shryke on
    destroyah87Chanus
  • ChanusChanus Just venting, Not seeking solutions. Registered User regular
    Brody wrote: »
    Chanus wrote: »
    you could maybe precook the veggies a bit so they release some water first. you could try reducing your coconut milk before adding it

    don't parboil the potatoes if you're using a slow cooker. throw them in raw and let them break down and the starch will help thicken up the rest

    So one point for the saute everything the night before? I guess I'd also have to figure out what an ok length of time to cook for the sweet potatoes to not just fall apart, but google usually seems to have answers for that shit.

    it will help a little bit

    if you're adding tofu you'll want to dry that out as much as possible. that's probably where most of your liquid will come from

    Allegedly a voice of reason.
    Brody
  • ChanusChanus Just venting, Not seeking solutions. Registered User regular
    good way to dry tofu is wrap it in a towel and put it between two plates with some weight on the top to squeeze water out

    leave it in the fridge like that for a few hours

    Allegedly a voice of reason.
  • BrodyBrody The Watch The First ShoreRegistered User regular
    Chanus wrote: »
    Brody wrote: »
    Chanus wrote: »
    you could maybe precook the veggies a bit so they release some water first. you could try reducing your coconut milk before adding it

    don't parboil the potatoes if you're using a slow cooker. throw them in raw and let them break down and the starch will help thicken up the rest

    So one point for the saute everything the night before? I guess I'd also have to figure out what an ok length of time to cook for the sweet potatoes to not just fall apart, but google usually seems to have answers for that shit.

    it will help a little bit

    if you're adding tofu you'll want to dry that out as much as possible. that's probably where most of your liquid will come from

    Oh yeah, I always squeeze the shit out of that stuff.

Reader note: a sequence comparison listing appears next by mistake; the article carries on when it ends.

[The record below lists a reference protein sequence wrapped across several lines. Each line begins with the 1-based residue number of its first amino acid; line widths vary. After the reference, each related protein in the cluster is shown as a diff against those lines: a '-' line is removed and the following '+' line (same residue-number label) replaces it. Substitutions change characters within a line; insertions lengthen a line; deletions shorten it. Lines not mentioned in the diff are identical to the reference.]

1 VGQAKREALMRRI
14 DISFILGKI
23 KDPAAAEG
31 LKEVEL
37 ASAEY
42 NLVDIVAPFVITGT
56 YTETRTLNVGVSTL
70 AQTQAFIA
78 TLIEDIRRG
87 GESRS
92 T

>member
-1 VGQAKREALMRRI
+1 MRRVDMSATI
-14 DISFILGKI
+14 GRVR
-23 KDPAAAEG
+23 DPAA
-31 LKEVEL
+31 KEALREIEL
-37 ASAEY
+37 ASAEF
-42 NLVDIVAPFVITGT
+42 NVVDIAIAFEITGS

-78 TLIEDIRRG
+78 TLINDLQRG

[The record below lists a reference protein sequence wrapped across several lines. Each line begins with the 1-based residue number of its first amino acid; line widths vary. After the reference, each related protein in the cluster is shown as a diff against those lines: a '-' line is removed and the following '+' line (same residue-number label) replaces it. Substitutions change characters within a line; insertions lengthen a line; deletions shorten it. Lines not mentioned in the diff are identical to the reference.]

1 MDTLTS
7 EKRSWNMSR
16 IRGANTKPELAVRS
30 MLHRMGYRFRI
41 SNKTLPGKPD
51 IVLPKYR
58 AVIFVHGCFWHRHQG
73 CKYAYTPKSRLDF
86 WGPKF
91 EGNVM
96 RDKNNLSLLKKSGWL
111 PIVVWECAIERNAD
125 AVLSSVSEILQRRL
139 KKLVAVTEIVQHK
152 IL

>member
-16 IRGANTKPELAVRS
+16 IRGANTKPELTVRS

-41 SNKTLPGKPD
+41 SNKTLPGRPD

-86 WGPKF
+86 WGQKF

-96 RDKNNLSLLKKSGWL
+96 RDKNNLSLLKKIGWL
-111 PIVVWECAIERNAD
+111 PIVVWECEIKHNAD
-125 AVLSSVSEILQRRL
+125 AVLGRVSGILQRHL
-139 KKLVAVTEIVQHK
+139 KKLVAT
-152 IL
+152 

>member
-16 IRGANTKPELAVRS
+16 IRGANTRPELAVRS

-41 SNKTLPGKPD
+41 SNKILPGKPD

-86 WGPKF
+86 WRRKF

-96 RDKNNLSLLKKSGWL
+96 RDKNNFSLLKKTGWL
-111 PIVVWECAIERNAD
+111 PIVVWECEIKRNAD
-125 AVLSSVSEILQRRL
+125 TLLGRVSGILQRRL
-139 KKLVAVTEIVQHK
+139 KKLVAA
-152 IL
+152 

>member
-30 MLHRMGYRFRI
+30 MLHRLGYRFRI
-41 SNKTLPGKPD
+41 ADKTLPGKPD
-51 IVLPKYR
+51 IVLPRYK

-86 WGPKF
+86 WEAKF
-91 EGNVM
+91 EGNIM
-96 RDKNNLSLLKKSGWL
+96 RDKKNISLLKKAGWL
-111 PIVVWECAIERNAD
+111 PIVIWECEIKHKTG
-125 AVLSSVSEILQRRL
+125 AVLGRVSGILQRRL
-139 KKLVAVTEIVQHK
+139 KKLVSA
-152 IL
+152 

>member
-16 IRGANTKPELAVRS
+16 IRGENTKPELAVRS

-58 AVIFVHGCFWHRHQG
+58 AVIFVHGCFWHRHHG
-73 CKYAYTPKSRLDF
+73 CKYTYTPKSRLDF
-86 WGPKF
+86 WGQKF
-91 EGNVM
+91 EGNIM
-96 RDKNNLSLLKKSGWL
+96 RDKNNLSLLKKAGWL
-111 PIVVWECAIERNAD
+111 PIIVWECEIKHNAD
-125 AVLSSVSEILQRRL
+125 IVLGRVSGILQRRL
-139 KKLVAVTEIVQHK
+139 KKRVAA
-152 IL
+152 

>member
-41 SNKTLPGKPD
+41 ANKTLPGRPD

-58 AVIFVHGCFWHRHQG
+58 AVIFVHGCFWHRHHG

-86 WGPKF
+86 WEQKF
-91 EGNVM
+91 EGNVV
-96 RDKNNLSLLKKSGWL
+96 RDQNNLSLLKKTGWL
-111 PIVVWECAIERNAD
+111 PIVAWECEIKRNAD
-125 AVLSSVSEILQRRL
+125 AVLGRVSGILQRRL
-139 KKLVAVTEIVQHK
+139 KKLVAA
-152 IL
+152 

"I will write your name in the ruin of them. I will paint you across history in the color of their blood."

    The Monster Baru Cormorant - Seth Dickinson

    Steam: Korvalain
    Chanus
  • ChanusChanus Just venting, Not seeking solutions. Registered User regular
    shryke wrote: »
    Brody wrote: »
    Alright, so next week I'm supposed to make food for our weekly work lunch, and I want to do curry, but I'm not sure how to translate it to a slow cooker.

    Normally (when I'm not feeling lazy and just skip all the veggies), its

    Onions, Garlic, Bell Peppers, Sweet Potato (parboiled), and Tofu, with coconut milk, curry power, and paprika, plus maybe some extra spices depending on how much I want my wife to hate it.

    Parboil the sweet potatoes in a pot, dump them out, saute the onions and garlic in the pot, add the bell pepper, let it cook for a bit, push everything to the side, add a little more oil and toast the curry powder/paprika, stir it together, add a can of coconut milk, dump the potatoes and tofu in, done.

    I'd like to do this in a slow cooker, but I'm not sure I can really get it hot enough to get the veggies cooked properly in a slow cooker, and the last time I tried with chicken instead of tofu it ended up super watery thanks to the veggies not being cooked down at all. Does anyone have suggestions? Should I just cook it all the night before, then dump it in the slow cooker to reheat the next day at work?

    In many ways just cooking it properly before hand and reheating it at work the next day is the simpler and easier move since you don't have to try and figure out how to make it work with a different cooking method. And it's not like this kind of dish usually suffers from reheating or sitting around overnight.